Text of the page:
I photographed the EDL on the pavement in front of the Lord Moon of the Mall over the shoulders of a line of police protecting them, but left as police pushed them back inside the pub and returned to Britain First at Charing Cross station where they were getting ready to march.

There were few people on the street as they marched down to the Embankment for a rally, but a couple of women shouted at them calling them racists. Police stopped the marchers from moving towards them, but they had to refuse a Britain First fake-news team who tried to stop them for an interview.

I listened to the rally for a few minutes then tried to go back up Northumberland Avenue to photograph the EDL march, but it was hard to see for police surrounding it. The police quickly went to grab one woman who started to shout at this march.

But the police relaxed their cordon when the marchers reached their rally pen on the Embankment and I was able to walk past them and began to take pictures.

But after a couple of minutes one of the stewards saw me and objected to me being their and called on the police to remove me, after which I had to photograph over the shoulders of the police. One of the officers came to tell me off for having been in with the marchers, but I simply told her I had every right to be there. Shortly after I decided to leave as I had taken enough pictures, and I decided to go to photograph the counter-protesters.

More at Britain First & EDL exploit London attack.

UAF protest extreme right marches

Police had decided that the UAF could only hold a static protest on the Embankment rather than their intended and already advertised march to there from South Africa House in Trafalgar Square, despite ‘facilitating’ the two extreme-right marches. The UAF had turned up at South Africa House on the morning and police had slowly with unnecessary force pushed them down the march route as I’d witnessed earlier in the day.

From the EDL rally I could see and just hear the Unite Against Fascism rally taking place perhaps a hundred yards away down the Embankment, shouting ‘Fascist Scum off our streets’ and other slogans. From the speeches I had heard at the two right-wing rallies both groups were clearly racist and Islamophobic and among the marchers I recognised many faces from clearly fascist organisations I had photographed in the past.

I could see and hear that there were speeches at the UAF rally but not make out what was being said from the distance and over the noise. I tried to walk down towards the UAF but police would not let me take the short direct route despite my showing my press card.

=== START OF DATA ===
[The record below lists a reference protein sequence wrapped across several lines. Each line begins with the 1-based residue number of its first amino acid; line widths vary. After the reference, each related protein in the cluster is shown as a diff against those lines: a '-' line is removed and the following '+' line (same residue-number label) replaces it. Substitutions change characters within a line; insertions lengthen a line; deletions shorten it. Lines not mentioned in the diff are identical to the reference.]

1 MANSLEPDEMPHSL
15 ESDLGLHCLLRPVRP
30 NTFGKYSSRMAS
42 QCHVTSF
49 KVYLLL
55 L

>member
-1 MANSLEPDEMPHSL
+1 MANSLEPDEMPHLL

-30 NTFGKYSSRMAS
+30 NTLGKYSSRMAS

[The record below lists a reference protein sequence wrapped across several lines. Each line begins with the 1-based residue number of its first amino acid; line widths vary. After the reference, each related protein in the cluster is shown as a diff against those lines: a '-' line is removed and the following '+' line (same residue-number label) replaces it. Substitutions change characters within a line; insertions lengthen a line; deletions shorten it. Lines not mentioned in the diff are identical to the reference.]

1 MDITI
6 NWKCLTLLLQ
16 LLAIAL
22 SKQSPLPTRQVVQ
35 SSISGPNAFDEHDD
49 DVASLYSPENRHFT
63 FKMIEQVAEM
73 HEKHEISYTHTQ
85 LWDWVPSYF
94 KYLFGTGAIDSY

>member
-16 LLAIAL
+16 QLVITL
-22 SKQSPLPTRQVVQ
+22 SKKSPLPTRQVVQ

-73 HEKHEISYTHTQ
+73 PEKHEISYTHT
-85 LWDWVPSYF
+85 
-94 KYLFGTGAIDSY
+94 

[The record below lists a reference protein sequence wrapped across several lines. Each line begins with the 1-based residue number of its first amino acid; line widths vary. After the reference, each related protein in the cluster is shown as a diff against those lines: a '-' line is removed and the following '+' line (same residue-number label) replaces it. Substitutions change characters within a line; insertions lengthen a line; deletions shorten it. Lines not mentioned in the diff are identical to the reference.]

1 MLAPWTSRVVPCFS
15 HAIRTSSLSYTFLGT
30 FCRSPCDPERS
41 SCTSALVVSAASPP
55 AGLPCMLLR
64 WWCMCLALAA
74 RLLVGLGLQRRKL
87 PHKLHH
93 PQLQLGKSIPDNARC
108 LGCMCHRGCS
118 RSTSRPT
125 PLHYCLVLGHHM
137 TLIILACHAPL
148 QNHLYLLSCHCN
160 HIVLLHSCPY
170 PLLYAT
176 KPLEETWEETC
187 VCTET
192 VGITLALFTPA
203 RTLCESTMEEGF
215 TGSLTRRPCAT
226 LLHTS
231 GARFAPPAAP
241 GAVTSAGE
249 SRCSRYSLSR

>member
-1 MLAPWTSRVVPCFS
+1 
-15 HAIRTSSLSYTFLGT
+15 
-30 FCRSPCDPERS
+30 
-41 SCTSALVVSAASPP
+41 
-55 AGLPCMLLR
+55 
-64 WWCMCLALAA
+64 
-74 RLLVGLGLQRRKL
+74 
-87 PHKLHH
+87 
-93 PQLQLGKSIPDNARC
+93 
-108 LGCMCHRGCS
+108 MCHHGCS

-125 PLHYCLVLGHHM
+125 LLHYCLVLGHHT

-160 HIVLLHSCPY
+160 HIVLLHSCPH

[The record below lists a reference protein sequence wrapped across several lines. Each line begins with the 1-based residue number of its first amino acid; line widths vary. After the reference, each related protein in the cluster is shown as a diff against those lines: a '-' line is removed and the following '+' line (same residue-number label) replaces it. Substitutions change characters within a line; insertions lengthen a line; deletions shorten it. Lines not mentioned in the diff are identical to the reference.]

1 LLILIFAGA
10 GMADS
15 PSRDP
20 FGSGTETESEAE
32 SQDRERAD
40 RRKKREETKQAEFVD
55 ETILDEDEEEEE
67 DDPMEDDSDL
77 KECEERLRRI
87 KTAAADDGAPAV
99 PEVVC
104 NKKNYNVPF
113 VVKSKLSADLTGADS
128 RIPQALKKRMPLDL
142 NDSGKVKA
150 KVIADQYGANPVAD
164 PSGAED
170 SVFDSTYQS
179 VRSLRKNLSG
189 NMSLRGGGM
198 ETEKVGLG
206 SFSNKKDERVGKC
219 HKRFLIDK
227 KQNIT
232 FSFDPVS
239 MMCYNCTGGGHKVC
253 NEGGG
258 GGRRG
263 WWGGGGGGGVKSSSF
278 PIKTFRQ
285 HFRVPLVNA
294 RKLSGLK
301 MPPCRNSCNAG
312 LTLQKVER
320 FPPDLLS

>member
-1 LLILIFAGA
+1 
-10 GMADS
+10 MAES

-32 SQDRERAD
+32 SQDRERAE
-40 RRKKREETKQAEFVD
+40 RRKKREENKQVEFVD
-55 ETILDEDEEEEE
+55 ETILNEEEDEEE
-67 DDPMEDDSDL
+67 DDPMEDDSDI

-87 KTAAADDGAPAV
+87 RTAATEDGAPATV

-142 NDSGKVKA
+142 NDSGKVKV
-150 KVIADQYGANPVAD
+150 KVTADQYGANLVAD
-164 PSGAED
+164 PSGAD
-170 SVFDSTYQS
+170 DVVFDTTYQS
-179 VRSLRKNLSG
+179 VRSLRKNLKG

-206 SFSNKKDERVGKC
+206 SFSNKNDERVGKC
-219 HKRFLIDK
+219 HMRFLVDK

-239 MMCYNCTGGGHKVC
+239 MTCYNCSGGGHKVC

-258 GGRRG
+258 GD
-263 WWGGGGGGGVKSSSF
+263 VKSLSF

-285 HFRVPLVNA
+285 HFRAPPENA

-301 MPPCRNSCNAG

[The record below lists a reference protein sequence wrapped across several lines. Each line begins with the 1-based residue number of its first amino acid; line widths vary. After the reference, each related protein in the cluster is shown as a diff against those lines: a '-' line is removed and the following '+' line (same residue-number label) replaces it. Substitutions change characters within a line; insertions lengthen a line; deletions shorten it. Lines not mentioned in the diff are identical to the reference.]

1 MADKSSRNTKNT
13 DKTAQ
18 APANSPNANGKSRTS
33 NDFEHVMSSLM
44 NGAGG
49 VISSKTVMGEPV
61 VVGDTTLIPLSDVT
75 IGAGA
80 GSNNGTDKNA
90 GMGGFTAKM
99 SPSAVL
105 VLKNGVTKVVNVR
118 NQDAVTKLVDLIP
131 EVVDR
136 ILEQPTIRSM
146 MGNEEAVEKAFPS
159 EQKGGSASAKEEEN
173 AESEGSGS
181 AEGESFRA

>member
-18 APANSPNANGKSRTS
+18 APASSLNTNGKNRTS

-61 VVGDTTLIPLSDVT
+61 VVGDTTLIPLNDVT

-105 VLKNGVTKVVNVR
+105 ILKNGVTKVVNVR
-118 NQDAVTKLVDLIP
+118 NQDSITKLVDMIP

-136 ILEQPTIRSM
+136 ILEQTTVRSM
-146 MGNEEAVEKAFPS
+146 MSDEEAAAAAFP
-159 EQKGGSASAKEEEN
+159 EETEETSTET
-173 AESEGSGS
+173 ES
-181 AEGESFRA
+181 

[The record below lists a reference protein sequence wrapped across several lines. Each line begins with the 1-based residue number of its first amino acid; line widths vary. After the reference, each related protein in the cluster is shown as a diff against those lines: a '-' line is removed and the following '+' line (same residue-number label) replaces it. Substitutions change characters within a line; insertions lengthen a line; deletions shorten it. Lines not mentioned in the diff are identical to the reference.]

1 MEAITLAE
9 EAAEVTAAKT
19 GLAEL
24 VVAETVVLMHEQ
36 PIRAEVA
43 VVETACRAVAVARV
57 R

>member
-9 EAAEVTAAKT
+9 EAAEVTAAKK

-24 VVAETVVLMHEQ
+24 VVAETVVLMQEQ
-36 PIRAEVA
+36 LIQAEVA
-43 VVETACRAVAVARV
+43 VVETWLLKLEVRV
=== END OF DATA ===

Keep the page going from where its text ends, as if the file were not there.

I had to walk back and out onto Whitehall and then around to get to be back of the UAF rally, and by the time I got there many of the counter-protesters had left for home and the speeches had ended, though there were still rather more around than at the two right-wing rallies combined.

UAF protest extreme right marches

Druid Order – Spring Equinox at Tower Hill

Monday, March 20th, 2023

Spring begins today, Monday, 20 March 2023, officially at 21:24 UTC, though our weather may not reflect this. Thanks to global warming the weather here is increasingly unpredictable and while most of us are protected from its extremes, plants and wild life seem to be getting more and more confused.

Druids celebrate the occasion at noon, with The Druid Order doing so on Tower Hill, processing there this year from The Ship in Hart Street in white robes with their banners and performing a ritual celebration.

Druid Order - Spring Equinox

The Ancient Druids were a Celtic upper class we know relatively about as they kept no written records of their religious activities but there are some descriptions by Caesar and other Roman and Greek authors of their importance and their pagan practices, although some aspects of these may have been based on hearsay and propaganda.

Druid Order - Spring Equinox

Druidry was apparently an entirely oral tradition, with druids spending years of study and learning texts and rituals by heart; some of these may have been passed down through the years in folklore, particularly in Ireland, but much or all of this may well be later romantic invention.

Druid Order - Spring Equinox

According to Wikipedia Caesar “wrote that they were one of the two most important social groups in the region (alongside the equites, or nobles) and were responsible for organizing worship and sacrifices, divination, and judicial procedure in Gallic, British, and Irish societies.”